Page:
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Officials Look For Development At FFH In 2013

Published: November 23, 2012

KENDRA BOBOWICK

    Officials Look For Development At FFH In 2013

    By Kendra Bobowick

    The coming year may be luckier for Fairfield Hills economic development plans, officials hope.

    Director of Planning and Community Development Elizabeth Stocker said Monday, “We are seeing some encouraging signs out there – more activity, whether that’s tire kickers or actual projects remains to be seen,” she said. “Indicators are there.”

    One party has expressed an interest in converting Stratford Hall  – an open, high-ceiling space with smaller adjoining side rooms – into a restaurant. The building has also been on the receiving end of a past Environmental Protection Agency (EPA) grant, which paid for remediation work inside the hall.

    Ms Stocker is scheduling a walk-through with the unnamed party after Thanksgiving.

    Could a restaurant work? “We have anchors on campus now with the Newtown Youth Academy and Newtown Municipal Center and the seasonal [sports] field use, so a restaurant would do well,” she said. The dining, along with commercial uses, “would be desirable.”

    While the interest in Stratford “seems genuine,” Ms Stocker said, “we are at the very preliminary stages.” She also indicated that the inquiry was local.

    With a new approach to marketing the campus on the table in past months, Ms Stocker, well aware that the past ten years have produced little commercial interest in the empty viable buildings, said, “The whole premise here is to entice and incentivize development.”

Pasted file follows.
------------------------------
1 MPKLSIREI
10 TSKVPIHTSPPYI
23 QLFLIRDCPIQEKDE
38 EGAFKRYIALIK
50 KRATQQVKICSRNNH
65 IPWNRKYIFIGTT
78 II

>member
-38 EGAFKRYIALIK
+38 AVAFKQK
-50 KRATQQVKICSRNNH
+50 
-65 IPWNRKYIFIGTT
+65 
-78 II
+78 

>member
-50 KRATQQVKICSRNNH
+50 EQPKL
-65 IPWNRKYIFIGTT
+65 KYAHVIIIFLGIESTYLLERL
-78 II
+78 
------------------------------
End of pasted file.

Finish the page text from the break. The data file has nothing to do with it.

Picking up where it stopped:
She added, “We keep proceeding and keep reinventing things as we go … we hope to position ourselves for an investment to come our way.”

    The latest marketing plan is to offer the property at $1 lease for first 30 years, with the costs for remediation and demolition resting on the developer’s shoulders. The lease would be renegotiated after the first 30 years.

    “We have been communicating our concept to the [Boards of Selectmen and Finance] because we want to offer the campus for development in a format that everyone is on board with,” Ms Stocker explained. She is “very encouraged” by the two boards’ recent feedback. The proposal will go before the Legislative Council in December “and then we will hammer out final details,” she said.

    Seeking feedback, she said, “We are walking concept through now.” The most recent $1 lease plan will be drafted into a request for proposal (RFP). “It’s our way to present terms [to developers] for the campus.” Addressing concerns expressed at a recent Fairfield  Hills Authority meeting, she said, “[The RFP] does not mean that anyone will be selected if they are not appropriate for campus. All submissions will need to comply with zoning and the master plan.”

    A Planning and Zoning Document, a master plan for reuse exists for Fairfield Hills.

    Other efforts have seen a focus on the real estate community. “It’s often the brokers who are working directly with the end users; that’s why we targeted them for print advertising,” she said.

    The Economic Development Commission has been advertising the campus in various periodicals that circulate throughout the New York and New England areas.

    Ms Stocker and other town economic development proponents will attend “various events that provide opportunities to network in the region that would reach outward from Newtown into New Haven County, the Danbury region and Fairfield County,” Ms Stocker said.

    View a current developer’s package at FairfieldHills.org.